You’re comparing Apple, a computer, which tipped to mainstream in the late 80s, with a transporter device or wearable connectivity? That’s a bit of a stretch, don’t you think?
I think he is comparing Apple the iPod, iPhone, iPad mainstream portable connectivity devices to Google Glass the portable connectivity device. Not a stretch at all GGlass is highly niche much like the Segway. GGlass will rise of fall on its own merits and its ability to appeal to a huge cross section of people. Personally, I don’t see what problem it is trying to solve.
Apple products only went mainstream recently. That’s what a lot of analysts miss re: Apple. Computing only just now shifted to the mass market, consumer-facing. Products mostly succeed or fail based on the problem the product solves, how well it solves the problem, and who needs the solution. What the product is doesn’t matter. Not that many people need the solution the Segway provides. You may think (or wish) everyone needs it, but that is not true. I knew this the instant Segway was launched, it was obvious that it was a niche product. It is the same with Glass, it might be a great product after a few iterations, but that’s not going to change the reality that only a few people need that solution. Glass will be great for some uses, but it won’t be mass market.
Horace Dedieu of Asymco “fame” talks of products in the context of the “jobs they’re hired to do.” Products succeed in the mass market because they solve real problems. I’m not talking about fads that are “hot this summer!” and gone by the fall—chia pets, pet rocks, Nintendo Wiis if you stretch the season out to 3 years. I’m talking about products that redefine categories, or sustain significant sales year after year for decades.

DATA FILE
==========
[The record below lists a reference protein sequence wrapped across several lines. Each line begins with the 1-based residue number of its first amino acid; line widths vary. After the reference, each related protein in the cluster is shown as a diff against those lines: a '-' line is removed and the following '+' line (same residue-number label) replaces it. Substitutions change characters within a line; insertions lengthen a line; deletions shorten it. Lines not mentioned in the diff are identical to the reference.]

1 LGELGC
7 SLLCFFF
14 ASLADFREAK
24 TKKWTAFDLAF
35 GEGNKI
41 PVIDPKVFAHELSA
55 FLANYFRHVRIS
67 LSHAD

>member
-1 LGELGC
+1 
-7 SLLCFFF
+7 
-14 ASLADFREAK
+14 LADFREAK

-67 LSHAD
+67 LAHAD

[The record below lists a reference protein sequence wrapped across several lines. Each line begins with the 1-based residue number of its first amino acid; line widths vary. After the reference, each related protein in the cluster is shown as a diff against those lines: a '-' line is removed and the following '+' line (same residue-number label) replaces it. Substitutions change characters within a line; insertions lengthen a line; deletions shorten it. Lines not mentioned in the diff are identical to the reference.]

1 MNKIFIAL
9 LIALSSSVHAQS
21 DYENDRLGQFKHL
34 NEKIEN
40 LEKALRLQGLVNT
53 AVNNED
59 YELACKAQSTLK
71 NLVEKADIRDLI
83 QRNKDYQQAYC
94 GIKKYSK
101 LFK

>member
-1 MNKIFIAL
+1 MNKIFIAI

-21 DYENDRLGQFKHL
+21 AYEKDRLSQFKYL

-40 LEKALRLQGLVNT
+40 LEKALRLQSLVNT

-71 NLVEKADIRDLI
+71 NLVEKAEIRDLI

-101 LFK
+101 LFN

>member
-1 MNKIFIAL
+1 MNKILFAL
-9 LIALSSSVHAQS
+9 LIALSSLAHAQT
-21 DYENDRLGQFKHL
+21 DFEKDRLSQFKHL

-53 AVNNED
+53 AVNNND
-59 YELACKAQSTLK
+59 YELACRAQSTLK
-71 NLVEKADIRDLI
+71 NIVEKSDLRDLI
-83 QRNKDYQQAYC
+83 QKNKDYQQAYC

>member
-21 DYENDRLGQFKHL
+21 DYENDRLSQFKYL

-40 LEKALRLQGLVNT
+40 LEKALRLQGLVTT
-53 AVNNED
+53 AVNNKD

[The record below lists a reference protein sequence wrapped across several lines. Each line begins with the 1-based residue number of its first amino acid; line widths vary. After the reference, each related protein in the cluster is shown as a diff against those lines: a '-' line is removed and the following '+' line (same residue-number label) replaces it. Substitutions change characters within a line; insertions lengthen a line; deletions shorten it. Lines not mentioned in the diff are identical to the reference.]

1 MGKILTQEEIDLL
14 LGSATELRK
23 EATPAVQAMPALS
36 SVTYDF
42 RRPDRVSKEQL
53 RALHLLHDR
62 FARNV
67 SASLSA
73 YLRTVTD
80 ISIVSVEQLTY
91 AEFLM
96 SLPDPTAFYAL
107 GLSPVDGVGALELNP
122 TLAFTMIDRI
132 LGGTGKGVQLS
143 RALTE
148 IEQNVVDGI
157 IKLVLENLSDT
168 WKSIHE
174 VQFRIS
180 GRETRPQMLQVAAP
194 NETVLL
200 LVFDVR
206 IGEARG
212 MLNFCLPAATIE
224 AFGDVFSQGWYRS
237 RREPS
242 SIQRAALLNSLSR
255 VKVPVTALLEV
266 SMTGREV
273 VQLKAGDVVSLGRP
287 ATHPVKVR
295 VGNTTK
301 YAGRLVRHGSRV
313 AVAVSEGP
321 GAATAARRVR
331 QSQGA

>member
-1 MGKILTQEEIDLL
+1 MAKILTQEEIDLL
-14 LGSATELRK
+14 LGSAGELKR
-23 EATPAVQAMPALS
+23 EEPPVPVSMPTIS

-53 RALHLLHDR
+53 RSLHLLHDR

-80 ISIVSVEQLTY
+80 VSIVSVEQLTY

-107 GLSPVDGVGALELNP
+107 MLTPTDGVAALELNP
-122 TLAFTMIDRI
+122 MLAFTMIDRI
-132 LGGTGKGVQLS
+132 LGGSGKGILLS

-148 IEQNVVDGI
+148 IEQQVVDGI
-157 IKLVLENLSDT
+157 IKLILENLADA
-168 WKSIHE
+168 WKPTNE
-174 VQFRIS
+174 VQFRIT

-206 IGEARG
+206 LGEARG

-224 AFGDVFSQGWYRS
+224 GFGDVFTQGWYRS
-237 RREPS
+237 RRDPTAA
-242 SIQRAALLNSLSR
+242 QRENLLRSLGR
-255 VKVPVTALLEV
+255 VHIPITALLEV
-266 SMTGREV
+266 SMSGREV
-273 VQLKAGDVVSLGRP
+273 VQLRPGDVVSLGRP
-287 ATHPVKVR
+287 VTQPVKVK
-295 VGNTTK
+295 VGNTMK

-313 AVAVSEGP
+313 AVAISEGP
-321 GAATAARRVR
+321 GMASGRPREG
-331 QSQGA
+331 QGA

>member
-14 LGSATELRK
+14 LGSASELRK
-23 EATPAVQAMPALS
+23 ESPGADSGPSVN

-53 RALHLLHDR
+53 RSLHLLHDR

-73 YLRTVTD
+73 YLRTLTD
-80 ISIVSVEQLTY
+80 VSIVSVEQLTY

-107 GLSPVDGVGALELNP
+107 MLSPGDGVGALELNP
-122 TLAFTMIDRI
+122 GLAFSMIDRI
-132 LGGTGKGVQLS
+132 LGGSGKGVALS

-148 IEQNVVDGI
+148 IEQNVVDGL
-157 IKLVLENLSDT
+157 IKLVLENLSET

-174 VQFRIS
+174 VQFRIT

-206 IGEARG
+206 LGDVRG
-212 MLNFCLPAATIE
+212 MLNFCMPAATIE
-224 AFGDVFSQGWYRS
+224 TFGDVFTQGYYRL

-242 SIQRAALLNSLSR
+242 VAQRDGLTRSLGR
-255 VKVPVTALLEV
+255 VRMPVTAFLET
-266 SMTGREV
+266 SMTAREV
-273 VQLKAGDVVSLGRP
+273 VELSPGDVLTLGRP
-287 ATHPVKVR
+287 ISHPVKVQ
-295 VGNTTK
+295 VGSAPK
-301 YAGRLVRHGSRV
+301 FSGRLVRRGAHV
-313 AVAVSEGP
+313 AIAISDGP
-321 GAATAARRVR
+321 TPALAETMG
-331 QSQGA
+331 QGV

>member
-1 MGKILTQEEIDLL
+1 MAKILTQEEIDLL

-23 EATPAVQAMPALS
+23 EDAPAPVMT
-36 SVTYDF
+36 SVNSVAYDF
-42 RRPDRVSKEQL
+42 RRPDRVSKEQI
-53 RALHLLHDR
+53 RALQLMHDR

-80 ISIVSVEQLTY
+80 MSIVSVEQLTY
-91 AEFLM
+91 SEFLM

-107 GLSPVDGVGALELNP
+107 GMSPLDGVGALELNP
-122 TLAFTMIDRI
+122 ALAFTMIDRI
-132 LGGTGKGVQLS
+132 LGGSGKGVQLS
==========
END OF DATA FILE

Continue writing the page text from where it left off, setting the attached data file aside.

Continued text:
The Segway was and is cool, but it didn’t solve any problem, for anybody. Anyone who can use one has to be able to stand and control inclination and declination; such a person can already *walk*. As someone else said above, a Hoverround is a better solution because it affords mobility to people with physical handicaps.
Which brings us to Google Glass (and, by extension, to why neither you nor Robert Scoble matter one iota to mass market success). In every presentation of the product, Larry Page has tried to reframe current solutions as problems. Remember “smartphones are emasculating”? There IS a future for augmented reality and pervasive head-up displays, but Glass is just a clunky, lab-worthy prototype that should never have been hyped to the public. DOA.
Scoble (and you) seem to be oblivious to all of the above. People don’t buy gadgets just because they read about them in USA Today, even if the review is positive and they think, “Hey, that’s cool.” They buy gadgets when the benefit to themselves justifies the cost and inconvenience of the gadget. Both the Segway and Google Glass lie on the wrong side of that curve.
I want to thank you for one of the first logical, well thought out, and rational comments to come from the fireball mention. Well said.